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Our case study presents a 22-year-old male that came in for a dental

checkup. Oral examination revealed two abnormally large and misshapened

maxillary central incisors. The patient recently went to a dentist for restorative
dental treatment and the dentist commented on the unusually large incisors but did
not suggest diagnosis or recommended treatment. The patient demonstrated good
health at the visit with no major problems and no medications. During the extraoral
exam no abnormal findings were identified. The patients dentition is a good state
other than the two large misshapened maxillary central incisors. No other unusual
findings were found during the intraoral exam. The patient presents 28 teeth with
no wisdom teeth. Several diagnosis can be considered based on the information
given including fusion, concrescence, dilacerations, taurodontism, and gemination.
Fusion occurs when the dentin of two adjacent tooth buds fuses
together to become a single mass. Fusion can be differentiated from gemination by
counting the number of teeth present. In fusion, less than the normal number of
crowns/teeth appear to be present. Gemination presents more than the normal
number of crowns/teeth. Due to the patient having both maxillary central and
lateral incisors, the possibility of fusion can be ruled out because the patient would
be lacking an anterior tooth.
Concrescence occurs during cementum formation and deposition. It is a
condition in which two adjacent teeth are united by cementum only. Due to this only
fusing at the cementum clinically it would not be visible. The only way to determine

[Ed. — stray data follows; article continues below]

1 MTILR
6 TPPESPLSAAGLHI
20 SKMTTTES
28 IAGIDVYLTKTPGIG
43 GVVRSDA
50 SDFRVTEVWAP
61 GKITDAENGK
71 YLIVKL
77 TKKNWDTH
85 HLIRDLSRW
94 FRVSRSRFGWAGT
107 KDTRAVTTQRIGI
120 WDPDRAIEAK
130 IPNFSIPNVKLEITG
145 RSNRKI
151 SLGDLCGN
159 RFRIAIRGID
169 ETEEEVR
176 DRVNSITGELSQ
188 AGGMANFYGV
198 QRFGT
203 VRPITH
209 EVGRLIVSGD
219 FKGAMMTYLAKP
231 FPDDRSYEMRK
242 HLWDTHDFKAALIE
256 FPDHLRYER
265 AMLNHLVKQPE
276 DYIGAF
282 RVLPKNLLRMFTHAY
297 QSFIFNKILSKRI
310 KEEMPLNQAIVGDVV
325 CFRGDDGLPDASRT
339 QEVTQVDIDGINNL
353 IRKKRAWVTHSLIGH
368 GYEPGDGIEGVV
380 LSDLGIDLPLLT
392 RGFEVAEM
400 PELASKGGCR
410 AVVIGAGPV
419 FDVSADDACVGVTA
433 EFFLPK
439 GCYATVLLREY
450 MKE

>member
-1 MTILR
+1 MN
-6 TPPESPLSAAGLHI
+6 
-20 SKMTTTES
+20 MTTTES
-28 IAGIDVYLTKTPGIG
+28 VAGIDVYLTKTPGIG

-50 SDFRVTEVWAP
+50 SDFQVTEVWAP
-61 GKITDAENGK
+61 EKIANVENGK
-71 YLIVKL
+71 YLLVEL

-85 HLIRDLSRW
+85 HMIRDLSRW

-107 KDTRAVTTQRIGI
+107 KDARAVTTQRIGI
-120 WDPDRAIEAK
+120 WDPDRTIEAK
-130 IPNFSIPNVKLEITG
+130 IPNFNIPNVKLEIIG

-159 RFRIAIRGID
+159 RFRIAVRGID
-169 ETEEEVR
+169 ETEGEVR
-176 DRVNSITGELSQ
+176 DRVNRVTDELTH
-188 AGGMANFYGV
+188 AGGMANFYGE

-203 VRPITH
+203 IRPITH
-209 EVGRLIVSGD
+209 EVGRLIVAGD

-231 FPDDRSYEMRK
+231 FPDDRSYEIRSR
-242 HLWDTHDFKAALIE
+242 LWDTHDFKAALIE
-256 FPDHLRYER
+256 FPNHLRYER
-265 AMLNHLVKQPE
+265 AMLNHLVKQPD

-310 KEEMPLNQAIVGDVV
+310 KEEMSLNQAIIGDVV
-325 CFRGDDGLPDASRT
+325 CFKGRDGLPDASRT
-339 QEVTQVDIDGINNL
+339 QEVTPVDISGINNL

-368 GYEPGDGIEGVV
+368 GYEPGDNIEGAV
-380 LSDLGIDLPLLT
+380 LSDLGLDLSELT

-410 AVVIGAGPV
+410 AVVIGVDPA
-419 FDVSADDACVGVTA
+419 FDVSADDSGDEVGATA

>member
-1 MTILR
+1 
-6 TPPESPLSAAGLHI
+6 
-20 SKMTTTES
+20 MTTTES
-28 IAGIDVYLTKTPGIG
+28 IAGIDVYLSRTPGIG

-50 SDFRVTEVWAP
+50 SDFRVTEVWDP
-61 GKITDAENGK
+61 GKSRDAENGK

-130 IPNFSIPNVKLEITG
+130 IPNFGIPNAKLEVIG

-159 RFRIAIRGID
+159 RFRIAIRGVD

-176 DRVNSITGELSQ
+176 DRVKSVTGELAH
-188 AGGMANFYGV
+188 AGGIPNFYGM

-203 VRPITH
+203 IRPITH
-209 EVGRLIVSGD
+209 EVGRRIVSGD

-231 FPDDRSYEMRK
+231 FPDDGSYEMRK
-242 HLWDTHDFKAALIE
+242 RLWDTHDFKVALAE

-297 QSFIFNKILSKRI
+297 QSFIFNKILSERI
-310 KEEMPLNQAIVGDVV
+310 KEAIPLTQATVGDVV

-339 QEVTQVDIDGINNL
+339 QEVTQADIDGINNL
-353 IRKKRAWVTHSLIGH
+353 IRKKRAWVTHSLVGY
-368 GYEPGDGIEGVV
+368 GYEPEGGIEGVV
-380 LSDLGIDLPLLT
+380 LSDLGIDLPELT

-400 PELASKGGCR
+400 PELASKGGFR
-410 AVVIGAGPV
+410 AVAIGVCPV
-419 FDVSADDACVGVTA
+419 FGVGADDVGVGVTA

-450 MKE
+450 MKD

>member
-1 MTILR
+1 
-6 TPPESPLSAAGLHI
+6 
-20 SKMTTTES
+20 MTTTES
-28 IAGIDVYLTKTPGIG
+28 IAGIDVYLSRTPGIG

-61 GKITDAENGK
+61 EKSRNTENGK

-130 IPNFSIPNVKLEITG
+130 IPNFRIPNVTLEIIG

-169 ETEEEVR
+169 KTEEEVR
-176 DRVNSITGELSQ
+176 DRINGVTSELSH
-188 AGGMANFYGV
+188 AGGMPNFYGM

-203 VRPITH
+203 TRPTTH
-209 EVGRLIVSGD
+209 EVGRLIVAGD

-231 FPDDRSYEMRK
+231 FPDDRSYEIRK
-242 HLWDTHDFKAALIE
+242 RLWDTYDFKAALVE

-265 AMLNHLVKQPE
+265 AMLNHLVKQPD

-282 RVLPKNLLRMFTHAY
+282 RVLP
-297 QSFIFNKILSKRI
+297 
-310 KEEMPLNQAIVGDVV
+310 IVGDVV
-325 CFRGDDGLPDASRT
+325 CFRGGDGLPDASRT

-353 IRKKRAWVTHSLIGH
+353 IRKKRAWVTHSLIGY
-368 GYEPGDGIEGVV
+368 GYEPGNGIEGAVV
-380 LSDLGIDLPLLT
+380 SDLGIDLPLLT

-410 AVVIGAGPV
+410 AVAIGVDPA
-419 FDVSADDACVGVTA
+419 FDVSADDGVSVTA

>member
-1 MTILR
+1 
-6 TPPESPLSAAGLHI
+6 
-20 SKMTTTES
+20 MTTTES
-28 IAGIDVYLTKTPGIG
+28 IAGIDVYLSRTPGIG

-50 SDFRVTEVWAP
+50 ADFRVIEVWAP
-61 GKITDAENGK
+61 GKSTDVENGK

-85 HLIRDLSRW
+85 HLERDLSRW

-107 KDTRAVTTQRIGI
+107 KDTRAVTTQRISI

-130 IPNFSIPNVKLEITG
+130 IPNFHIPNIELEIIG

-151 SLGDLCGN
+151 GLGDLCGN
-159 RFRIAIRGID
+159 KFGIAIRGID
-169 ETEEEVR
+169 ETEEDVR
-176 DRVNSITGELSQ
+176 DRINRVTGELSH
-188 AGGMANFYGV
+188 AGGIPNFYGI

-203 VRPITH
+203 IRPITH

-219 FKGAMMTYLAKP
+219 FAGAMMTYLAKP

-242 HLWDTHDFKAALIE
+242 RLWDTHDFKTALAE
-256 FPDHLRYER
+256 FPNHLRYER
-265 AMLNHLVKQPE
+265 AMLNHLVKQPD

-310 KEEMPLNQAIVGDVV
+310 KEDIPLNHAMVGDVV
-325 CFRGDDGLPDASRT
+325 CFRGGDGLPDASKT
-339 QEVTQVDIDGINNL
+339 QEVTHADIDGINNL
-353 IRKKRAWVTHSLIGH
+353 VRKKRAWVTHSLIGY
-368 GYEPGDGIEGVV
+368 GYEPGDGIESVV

concrescence would be radiographically. Not to mention it is mainly present in
maxillary molars. Therefore it is not concrescence due to the visible notching and
oversized crown that can be seen clinically.
Dilaceration is an abnormal curve or angle in the root or, less frequently, the
crown of the tooth. This usually happens due to trauma of the tooth germ during
development. Dilaceration is usually discovered radiographically. Because there is
no curvature of the root visible on his x-ray it cannot be dilacerations.
Taurodontism is an increase in the size of the pulp chamber with small roots.
The molar teeth are usually affected and only identified radiographically. Based on
the patients x-rays the pulp does not appear elongated. Also, taurodontism does not
affect the crown of the teeth.
Based on the information presented the most likely clinical diagnosis is
gemination. Gemination is a developmental anomaly that occurs when a single
tooth germ attempts to divide and results in the incomplete formation of two teeth.
Most often this deformity occurs in the permanent maxillary incisors. Clinically it
appears as two crowns joined by a notched incisal area. Radiographically usually
one single root and one common pulp canal exists. A geminated tooth poses an
aesthetic problem especially when found in the maxillary anterior region. Based on

the picture and radiograph presented the patient has large maxillary central incisors
with notching and a single pulp chamber.